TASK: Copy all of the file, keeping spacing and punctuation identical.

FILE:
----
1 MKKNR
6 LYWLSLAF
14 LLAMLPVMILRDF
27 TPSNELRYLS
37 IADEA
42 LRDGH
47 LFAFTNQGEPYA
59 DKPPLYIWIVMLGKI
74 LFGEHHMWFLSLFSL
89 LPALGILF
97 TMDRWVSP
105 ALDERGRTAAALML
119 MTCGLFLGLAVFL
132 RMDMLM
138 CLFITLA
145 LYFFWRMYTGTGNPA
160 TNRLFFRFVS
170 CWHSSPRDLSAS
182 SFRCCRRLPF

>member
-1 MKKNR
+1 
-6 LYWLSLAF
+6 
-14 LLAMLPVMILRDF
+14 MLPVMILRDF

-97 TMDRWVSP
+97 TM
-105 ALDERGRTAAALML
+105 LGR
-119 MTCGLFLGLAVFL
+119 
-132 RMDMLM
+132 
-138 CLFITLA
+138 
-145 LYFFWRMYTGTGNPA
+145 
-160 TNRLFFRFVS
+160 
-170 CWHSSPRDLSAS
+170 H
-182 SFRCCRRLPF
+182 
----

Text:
1 MKKNR
6 LYWLSLAF
14 LLAMLPVMILRDF
27 TPSNELRYLS
37 IADEA
42 LRDGH
47 LFAFTNQGEPYA
59 DKPPLYIWIVMLGKI
74 LFGEHHMWFLSLFSL
89 LPALGILF
97 TMDRWVSP
105 ALDERGRTAAALML
119 MTCGLFLGLAVFL
132 RMDMLM
138 CLFITLA
145 LYFFWRMYTGTGNPA
160 TNRLFFRFVS
170 CWHSSPRDLSAS
182 SFRCCRRLPF

>member
-1 MKKNR
+1 
-6 LYWLSLAF
+6 
-14 LLAMLPVMILRDF
+14 MLPVMILRDF

-97 TMDRWVSP
+97 TM
-105 ALDERGRTAAALML
+105 LGR
-119 MTCGLFLGLAVFL
+119 
-132 RMDMLM
+132 
-138 CLFITLA
+138 
-145 LYFFWRMYTGTGNPA
+145 
-160 TNRLFFRFVS
+160 
-170 CWHSSPRDLSAS
+170 H
-182 SFRCCRRLPF
+182 